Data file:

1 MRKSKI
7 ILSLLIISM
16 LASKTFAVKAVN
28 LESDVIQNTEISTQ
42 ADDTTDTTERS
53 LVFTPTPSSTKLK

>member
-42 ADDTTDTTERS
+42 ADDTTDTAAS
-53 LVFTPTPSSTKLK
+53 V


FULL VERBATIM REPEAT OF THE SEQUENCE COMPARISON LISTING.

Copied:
1 MRKSKI
7 ILSLLIISM
16 LASKTFAVKAVN
28 LESDVIQNTEISTQ
42 ADDTTDTTERS
53 LVFTPTPSSTKLK

>member
-42 ADDTTDTTERS
+42 ADDTTDTAAS
-53 LVFTPTPSSTKLK
+53 V